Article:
Bishop, who is now a respected television commentator, believes West Indies’ senior management and the cricket structure in the region needs an “overhaul”. “The way cricket is run region wide needs to change,” he says. “The focus should be on building more synergy between the players and management, and they need to forge a partnership. If that happens then results can improve on the field. The administration body needs to be transparent and accountable.”
Fortunately, the bickering was temporarily set aside and the two-time ODI champions took their place in the event. But the West Indies started their World Cup campaign disastrously losing to unheralded Ireland. Testament to how low the West Indies have sunk, the result wasn’t particularly surprising because they have been interminably mired in mediocrity.
Just when it appeared the West Indies were set for a humbling exit, they rebounded in their second match to convincingly defeat an inept Pakistan – another former powerhouse reduced to a pathetic caricature. It was pleasing to see the West Indies produce a solid performance, which evoked images of yesteryear, but their contrasting fortunes in their opening two matches further underlined the inconsistencies plaguing them. It is easy to sympathise with the frustration emanating from their fans. The precocious talent in the team is evident but it is painstakingly obvious that it is not being properly nurtured.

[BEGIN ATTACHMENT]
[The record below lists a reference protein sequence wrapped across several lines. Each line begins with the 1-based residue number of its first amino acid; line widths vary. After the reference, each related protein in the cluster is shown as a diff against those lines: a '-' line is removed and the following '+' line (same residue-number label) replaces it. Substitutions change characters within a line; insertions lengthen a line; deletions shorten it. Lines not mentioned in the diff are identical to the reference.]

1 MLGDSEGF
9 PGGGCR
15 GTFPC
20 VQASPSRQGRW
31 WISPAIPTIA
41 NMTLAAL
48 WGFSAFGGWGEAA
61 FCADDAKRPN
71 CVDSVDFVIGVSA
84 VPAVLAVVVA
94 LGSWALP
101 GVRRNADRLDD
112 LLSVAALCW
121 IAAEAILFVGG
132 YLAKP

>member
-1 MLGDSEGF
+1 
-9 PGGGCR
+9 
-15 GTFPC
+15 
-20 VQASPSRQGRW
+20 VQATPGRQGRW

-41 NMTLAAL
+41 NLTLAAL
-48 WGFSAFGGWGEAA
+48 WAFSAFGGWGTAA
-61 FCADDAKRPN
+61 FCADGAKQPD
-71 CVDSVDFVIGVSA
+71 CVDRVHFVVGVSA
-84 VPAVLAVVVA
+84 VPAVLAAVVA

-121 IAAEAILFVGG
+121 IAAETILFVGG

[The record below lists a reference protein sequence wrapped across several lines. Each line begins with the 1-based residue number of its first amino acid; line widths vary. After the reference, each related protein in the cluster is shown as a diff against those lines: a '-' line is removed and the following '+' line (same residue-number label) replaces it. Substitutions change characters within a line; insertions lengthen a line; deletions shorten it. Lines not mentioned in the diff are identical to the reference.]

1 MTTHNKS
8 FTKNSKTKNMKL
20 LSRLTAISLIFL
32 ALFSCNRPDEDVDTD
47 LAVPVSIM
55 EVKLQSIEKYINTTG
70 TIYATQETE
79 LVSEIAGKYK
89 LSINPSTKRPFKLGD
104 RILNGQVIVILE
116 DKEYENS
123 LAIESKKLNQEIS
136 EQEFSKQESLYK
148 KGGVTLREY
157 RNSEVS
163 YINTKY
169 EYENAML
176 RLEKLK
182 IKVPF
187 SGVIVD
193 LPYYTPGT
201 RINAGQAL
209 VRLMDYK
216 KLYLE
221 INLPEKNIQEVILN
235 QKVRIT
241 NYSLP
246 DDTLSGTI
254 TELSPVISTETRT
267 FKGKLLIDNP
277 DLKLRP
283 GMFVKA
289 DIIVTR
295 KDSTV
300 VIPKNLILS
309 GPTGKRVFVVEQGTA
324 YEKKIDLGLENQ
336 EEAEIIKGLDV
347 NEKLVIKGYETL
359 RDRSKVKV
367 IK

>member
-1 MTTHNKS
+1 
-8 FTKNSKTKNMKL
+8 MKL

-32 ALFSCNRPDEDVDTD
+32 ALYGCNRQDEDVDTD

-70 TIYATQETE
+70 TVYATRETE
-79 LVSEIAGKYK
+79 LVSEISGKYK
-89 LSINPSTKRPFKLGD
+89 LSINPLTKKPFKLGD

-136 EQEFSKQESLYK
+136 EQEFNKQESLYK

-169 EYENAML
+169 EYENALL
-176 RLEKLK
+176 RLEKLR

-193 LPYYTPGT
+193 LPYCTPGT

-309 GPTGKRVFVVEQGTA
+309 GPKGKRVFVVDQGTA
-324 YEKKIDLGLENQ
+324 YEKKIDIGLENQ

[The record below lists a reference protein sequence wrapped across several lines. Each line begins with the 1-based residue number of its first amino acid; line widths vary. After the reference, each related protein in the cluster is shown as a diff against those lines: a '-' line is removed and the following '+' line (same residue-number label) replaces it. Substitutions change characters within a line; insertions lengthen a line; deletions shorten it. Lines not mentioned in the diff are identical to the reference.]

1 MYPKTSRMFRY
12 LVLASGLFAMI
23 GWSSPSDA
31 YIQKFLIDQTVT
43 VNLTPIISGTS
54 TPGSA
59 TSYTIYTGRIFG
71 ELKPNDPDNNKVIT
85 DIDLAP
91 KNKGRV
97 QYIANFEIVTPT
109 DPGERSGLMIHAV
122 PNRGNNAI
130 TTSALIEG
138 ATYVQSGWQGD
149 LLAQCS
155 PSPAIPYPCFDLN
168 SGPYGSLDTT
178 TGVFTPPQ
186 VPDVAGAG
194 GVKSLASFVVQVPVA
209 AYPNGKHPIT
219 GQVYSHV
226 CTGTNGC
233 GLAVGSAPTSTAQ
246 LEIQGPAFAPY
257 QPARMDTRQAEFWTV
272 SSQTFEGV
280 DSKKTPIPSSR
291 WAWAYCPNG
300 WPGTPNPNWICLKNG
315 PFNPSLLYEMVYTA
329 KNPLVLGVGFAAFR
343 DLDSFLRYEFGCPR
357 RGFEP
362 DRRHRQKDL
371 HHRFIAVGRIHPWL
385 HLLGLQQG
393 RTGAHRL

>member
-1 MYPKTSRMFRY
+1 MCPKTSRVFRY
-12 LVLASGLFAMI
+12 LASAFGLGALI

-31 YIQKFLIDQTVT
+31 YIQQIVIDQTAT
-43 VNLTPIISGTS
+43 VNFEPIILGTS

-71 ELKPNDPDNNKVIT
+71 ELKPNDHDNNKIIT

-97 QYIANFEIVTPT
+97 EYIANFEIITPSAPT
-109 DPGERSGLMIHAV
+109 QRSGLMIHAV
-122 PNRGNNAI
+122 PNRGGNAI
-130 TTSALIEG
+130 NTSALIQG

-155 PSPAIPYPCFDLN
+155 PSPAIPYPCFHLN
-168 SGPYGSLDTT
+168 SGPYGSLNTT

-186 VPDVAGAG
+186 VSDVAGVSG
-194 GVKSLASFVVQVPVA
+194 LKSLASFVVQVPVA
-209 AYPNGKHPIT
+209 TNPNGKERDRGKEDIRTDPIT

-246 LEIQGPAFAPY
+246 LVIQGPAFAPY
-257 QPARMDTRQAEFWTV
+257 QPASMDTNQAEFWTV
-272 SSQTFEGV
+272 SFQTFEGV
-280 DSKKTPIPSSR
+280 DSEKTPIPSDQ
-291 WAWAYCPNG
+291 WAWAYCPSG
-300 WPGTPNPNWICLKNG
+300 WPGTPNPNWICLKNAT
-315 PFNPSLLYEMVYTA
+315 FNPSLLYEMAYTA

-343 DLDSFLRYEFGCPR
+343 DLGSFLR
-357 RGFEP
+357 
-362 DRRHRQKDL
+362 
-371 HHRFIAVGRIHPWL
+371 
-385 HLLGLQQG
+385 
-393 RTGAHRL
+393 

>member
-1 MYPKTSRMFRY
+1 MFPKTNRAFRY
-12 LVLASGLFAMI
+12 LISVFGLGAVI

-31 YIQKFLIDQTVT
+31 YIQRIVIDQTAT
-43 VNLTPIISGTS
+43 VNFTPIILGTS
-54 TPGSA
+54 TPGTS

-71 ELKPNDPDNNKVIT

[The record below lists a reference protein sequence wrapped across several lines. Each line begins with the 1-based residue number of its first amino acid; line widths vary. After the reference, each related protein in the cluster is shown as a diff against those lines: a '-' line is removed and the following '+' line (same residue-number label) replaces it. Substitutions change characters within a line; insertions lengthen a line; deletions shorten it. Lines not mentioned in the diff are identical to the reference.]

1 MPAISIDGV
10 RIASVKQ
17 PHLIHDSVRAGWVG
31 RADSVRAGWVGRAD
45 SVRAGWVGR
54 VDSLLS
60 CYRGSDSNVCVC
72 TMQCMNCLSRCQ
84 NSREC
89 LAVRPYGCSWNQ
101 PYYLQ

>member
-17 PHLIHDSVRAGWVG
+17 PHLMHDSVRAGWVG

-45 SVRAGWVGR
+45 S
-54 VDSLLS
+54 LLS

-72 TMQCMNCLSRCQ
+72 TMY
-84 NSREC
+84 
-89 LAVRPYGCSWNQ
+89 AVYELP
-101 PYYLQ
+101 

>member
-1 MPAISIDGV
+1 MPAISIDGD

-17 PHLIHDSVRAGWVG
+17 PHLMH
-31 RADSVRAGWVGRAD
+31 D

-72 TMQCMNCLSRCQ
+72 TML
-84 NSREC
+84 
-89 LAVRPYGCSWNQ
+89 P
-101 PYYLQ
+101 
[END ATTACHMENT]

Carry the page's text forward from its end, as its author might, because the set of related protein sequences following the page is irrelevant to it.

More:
The West Indies’ erratic style of play can be attributed to flawed pathways, according to Bishop. “Too many players are coming into first class cricket with technical deficiencies both in batting and bowling, so that speaks to problems with coaching and development at school and club levels,” he says. “The product of the game is not great in the Caribbean because pitches are generally poor and not conducive to stroke play.”
Despite the pitfalls, Bishop believes poor selection has also hindered the West Indies’ prospects at the World Cup. “Dwayne Bravo, Kieron Pollard and Ravi Rampaul should have been included,” he says. “This team has been selected to forge a team for the future, which is not correct in my opinion. We should be striving to try and win a World Cup. Still, this team has many match-winners, notably Gayle, Sammy and Samuels, and can beat anyone. But they are inconsistent and lack focus. The team, and cricket in the Caribbean is not managed properly. Until we see that changed, than the talent in West Indian cricket will not be fully harnessed.”
Cricket in the West Indies is veering into another important juncture. For a region blessed with an abundance of talent which has produced some of the greatest ever players, West Indian cricket remains in a pitiful state.
Unfortunately, there is nothing romantic about calypso cricket currently.
David Warner was banned from any leadership role in Australia over his part in the Cape Town ball tampering affair in 2018.
The Chetan Sharma-led selection panel was sacked by the Board of Control for cricket in India (BCCI) and fresh applications were invited
It’s high time the T20 format in India is looked at from a different perspective, ditching the old-school approach, which frankly seems quite outdated.